It is the hottest desert in North America and it would take two countries of England to fit into it.  It is home to the only Jaguar population in the U.S.  Other animals of the Sonoran Desert include: the tortoise, kingsnake, desert  iguana, coyote and 350 species of bird., including hummingbirds. The desert is also home to the saguaro cactus,  prickly pear and bur sage.
            When people think of deserts, they always think of the giant saguaro cactus with it’s protruding arms, but these cactus are only found in the Sonoran desert and I’ll talk a little more about them in my Tucson article.
            Palm Springs has been a fashionable resort and its mineral springs have attracted visitors for years.  It’s population is only around 45,000 and because of its smallness, Hollywood stars have always been attracted to the area.    I had an area guide tell us that locals will walk down the street and not pay any attention to the celebrities they see.  Because of this the rich and famous are comfortable hanging out here.
            Perched high on a mountain is Bob Hope’s home.  It was a second home for him and is now on the market for only $50 million.  I would always look up and see the house when on the motor coach and wondered about all the people and parties that went on there.
             The 23,366-square-foot home was designed in 1973 by the California Modernist architect John Lautner. It was built to resemble a volcano, with three visorlike arches and an undulating concrete roof, a hole at its center opening a courtyard to the sky. The roofline has been described as one of the most distinctive works of architecture in the area. The house has also been likened to a giant mushroom but it also looks like a UFO. Its has 6 bedrooms, 10 bathrooms, 3 half baths, indoor and outdoor pools, a pond, putting greens and a tennis court.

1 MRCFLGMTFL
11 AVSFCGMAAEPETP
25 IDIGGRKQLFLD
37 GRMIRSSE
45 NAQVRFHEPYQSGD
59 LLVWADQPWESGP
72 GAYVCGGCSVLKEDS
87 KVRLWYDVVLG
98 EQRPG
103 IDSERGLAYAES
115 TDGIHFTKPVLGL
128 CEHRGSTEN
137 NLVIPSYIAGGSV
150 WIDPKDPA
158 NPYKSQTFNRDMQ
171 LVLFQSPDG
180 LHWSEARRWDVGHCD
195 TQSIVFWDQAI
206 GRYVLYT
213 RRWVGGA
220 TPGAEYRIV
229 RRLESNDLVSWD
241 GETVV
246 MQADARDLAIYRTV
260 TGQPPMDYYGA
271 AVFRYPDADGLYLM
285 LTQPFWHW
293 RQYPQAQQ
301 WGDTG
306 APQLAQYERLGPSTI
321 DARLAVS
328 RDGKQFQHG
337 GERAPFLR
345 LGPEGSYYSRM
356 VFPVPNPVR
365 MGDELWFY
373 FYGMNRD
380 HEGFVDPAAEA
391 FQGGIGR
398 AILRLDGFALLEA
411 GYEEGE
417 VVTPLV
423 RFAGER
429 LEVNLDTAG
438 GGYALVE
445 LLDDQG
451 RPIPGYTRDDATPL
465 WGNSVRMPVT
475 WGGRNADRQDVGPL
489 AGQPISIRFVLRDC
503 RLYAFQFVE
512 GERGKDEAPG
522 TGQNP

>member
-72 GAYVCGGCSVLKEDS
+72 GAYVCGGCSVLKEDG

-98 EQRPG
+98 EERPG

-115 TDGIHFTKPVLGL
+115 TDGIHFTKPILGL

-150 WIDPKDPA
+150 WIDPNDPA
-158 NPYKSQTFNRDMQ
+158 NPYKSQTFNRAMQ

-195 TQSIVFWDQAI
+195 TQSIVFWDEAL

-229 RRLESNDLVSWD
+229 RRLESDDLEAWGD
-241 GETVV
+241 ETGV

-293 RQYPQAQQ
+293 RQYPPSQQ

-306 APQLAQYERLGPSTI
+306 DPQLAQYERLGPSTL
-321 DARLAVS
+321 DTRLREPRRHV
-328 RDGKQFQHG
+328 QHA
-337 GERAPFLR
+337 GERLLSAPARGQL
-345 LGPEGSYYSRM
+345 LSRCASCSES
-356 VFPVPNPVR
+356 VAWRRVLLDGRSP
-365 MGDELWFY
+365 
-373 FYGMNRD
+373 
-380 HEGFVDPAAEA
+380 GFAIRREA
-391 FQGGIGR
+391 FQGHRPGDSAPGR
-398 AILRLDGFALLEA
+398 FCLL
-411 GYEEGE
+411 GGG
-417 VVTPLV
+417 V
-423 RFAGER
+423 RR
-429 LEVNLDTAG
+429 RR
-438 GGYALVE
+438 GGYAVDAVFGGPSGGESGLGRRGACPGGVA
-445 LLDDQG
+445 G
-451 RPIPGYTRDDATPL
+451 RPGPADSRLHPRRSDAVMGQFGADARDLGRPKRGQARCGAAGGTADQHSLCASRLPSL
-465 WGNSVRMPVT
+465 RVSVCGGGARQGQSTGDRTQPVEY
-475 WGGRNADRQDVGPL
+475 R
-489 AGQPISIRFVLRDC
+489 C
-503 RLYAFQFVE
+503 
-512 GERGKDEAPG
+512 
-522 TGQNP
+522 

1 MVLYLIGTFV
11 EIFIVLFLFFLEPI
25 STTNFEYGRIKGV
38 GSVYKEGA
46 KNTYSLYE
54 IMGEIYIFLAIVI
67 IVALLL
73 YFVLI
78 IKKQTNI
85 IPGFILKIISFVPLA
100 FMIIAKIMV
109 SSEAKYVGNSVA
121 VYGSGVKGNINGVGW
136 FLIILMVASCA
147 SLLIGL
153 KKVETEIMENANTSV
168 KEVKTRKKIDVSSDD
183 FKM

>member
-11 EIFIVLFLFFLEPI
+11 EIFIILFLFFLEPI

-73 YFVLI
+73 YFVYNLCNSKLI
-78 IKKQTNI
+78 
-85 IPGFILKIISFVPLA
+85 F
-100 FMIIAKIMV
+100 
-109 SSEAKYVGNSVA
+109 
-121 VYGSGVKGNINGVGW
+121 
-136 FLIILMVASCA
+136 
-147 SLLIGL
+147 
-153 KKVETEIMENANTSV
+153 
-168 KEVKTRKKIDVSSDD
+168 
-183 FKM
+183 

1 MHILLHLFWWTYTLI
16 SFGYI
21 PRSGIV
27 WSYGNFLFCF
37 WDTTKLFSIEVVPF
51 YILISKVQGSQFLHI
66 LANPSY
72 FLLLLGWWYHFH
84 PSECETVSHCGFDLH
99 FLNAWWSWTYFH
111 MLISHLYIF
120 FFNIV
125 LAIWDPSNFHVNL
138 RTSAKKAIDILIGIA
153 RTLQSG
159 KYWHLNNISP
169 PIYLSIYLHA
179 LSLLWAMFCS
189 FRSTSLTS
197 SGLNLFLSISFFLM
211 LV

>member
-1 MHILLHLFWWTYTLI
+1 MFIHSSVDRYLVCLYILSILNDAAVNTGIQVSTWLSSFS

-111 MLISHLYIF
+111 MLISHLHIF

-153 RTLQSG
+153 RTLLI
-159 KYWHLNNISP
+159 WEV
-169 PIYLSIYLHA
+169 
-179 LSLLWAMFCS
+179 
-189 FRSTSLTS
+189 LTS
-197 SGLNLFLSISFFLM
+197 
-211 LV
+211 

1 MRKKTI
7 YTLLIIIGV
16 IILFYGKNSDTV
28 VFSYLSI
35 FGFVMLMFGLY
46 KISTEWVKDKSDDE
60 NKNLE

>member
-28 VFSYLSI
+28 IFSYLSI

Frank Sinatra has a home in the mountains for sale for about $4 million but you can drive right by his first home.  It is very unpretentious and is now in line for historic landmark designation.  You can imagine all the wild happenings that went on in that house, especially during the JFK heyday.  You can also wind through the streets and see Elvis’ house, Marilyn Monroe’s, Peter Lawford’s, Liberace’s and the list goes on and on.
            You can visit the Palm Springs Air Museum or take a ride 2 and 1/2 miles up the San Jacinto Peak on the Aerial Tramway.  You will be over 8,516 feet when you get to the top.  This is a really fun ride because the floor of the tram slowly revolves 360 degrees on its journey up the mountain which gives you views of the mountain and desert floor below.
            The Living Desert is another great attraction where you will find desert plants and animals and can even ride a camel.  And, don’t forget to stop at a date farm for a nice cold date shake.
            No trip to Palm Springs would be complete without going to the Fabulous Follies.  However after 23 years of entertainment, sadly this is the final year.   So I guess you better put Palm Springs at the top of your travel list, and if you want to venture further, both San Diego and Los Angeles are a hop, skip or jump away.